Why Europe should support nuclear medicine
Nuclear medicine is a discipline at the forefront of science and healthcare, providing remedies for previously untreatable conditions, and it deserves Europe’s support, writes Antonis Kalemis.
Photo credit: Adobe Stock
Nuclear medicine is a scientific miracle. It is a way of using radiological technologies to see into the body, diagnose problems and treat or guide treatments with a precision that would have been unthinkable a generation ago.
Nuclear medicine, also known as molecular imaging, is particularly useful in cancer care, offering solutions that reduce uncertainty, help select the right remedies, and help doctors save lives. And Europe is at the forefront of this revolution.
Yet the chances are, you have never heard about nuclear medicine. Indeed, many of you will probably be wondering how medicine can even be associated with anything nuclear.
- A new EU industrial strategy would drive health and growth
- AI: Giving healthcare professionals 'The Gift of Time'
- AI: A vision for future cancer care
- A healthy dose of AI in healthcare?
- International vaccination strategy needed to save lives, summit hears
These technologies have a surprisingly long history that goes back to radionuclides experiments in the 1920s.
In 1934, Nobel Prize laureates Frédéric and Irène Joliot-Curie discovered artificially produced radionuclides. John Lawrence, the father of nuclear medicine, first applied these radionuclides to patients in 1936. A 1946 article in the Journal of the American Medical Association (JAMA) described the successful use of treating Graves' Disease with radioactive iodine.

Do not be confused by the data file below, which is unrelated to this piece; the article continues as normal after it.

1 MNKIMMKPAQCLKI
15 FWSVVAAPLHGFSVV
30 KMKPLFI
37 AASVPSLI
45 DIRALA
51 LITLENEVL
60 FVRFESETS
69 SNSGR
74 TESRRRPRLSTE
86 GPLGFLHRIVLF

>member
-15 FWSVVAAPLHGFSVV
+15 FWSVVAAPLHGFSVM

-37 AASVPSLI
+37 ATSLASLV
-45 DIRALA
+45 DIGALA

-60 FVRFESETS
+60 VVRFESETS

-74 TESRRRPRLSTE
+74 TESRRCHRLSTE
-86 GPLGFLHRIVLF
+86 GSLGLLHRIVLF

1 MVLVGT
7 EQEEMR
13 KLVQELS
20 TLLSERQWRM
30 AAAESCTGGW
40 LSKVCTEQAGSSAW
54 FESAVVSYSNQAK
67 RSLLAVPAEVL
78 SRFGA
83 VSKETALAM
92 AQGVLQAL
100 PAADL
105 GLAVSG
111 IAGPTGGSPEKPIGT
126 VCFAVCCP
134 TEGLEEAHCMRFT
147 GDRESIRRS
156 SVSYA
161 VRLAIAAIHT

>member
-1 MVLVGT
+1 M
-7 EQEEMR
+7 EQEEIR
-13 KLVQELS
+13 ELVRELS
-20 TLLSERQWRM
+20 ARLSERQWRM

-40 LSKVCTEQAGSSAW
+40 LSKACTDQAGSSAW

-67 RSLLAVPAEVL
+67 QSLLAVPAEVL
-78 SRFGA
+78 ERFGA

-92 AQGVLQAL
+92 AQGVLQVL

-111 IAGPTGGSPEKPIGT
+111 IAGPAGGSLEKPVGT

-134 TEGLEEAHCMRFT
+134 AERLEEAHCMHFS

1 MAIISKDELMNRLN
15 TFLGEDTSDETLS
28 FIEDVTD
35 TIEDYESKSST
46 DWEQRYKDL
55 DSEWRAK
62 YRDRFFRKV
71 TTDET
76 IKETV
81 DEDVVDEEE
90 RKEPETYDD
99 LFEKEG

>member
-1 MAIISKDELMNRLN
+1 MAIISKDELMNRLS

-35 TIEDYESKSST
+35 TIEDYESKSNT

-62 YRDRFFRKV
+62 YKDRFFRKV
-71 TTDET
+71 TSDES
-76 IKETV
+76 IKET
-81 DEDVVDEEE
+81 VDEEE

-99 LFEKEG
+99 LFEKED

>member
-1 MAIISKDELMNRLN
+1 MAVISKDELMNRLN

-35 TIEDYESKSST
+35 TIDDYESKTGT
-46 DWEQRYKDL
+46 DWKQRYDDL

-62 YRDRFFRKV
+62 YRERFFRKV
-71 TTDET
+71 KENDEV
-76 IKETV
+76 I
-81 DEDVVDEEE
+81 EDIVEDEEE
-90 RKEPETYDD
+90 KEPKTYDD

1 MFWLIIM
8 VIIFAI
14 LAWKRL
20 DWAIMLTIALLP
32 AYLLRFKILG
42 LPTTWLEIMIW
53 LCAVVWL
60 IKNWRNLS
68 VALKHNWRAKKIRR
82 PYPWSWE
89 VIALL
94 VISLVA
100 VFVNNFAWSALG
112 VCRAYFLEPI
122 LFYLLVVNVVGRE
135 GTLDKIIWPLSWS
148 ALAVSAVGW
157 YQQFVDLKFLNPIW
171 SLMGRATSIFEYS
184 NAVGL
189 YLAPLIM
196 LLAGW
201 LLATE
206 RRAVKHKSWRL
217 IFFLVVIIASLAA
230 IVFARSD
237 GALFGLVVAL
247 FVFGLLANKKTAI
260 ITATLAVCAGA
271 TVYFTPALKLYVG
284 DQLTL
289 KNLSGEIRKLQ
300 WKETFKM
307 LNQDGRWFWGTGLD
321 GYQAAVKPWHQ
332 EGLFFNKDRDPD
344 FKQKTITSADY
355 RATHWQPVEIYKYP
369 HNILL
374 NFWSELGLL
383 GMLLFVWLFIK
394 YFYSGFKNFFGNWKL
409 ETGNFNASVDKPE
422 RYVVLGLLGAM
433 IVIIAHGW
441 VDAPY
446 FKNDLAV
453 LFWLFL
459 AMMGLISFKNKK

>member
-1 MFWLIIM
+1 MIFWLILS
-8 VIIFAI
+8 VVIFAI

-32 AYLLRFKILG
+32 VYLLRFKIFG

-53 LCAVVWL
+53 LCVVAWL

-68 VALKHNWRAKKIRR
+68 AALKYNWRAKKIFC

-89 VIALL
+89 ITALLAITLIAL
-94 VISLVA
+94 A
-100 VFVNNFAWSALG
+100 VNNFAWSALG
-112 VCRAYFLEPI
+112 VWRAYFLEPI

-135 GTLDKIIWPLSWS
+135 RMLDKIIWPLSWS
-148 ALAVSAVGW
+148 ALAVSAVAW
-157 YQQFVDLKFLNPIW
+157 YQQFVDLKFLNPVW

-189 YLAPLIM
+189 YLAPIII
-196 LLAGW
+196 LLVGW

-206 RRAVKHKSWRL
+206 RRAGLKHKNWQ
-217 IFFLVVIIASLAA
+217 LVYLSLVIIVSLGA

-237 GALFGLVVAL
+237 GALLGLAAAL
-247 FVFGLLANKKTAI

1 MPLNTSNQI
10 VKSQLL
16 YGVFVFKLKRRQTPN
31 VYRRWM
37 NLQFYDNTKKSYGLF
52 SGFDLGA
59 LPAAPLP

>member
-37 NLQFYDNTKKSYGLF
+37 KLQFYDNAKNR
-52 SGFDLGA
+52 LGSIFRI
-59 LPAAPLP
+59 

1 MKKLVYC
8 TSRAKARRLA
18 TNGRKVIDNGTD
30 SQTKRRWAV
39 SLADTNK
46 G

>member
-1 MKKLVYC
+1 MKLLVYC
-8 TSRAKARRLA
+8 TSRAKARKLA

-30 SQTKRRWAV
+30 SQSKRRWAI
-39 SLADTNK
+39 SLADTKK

How does it work? Imaging agents mix radioactive isotopes with molecules that target specific physiological processes to highlight growths such as cancer, neurological, metabolic or other abnormalities at the cellular level.
In short, it reveals the body’s chemical and biological processes – contrasting it with other medical imaging modalities, such as X-rays, which provide just a snapshot of anatomy. Nuclear medicine does not just show how your body looks, but also how it functions.
The ability to accurately locate disease helps doctors make better and earlier diagnoses. Although nuclear imaging is commonly used for diagnostic purposes, it also has valuable therapeutic applications such as treatment of different types of cancer, hyperthyroidism and types of arthritis.
With therapy, radioactive atoms bind with highly specific molecules that identify and kill cancer cells, but not the surrounding healthy cells.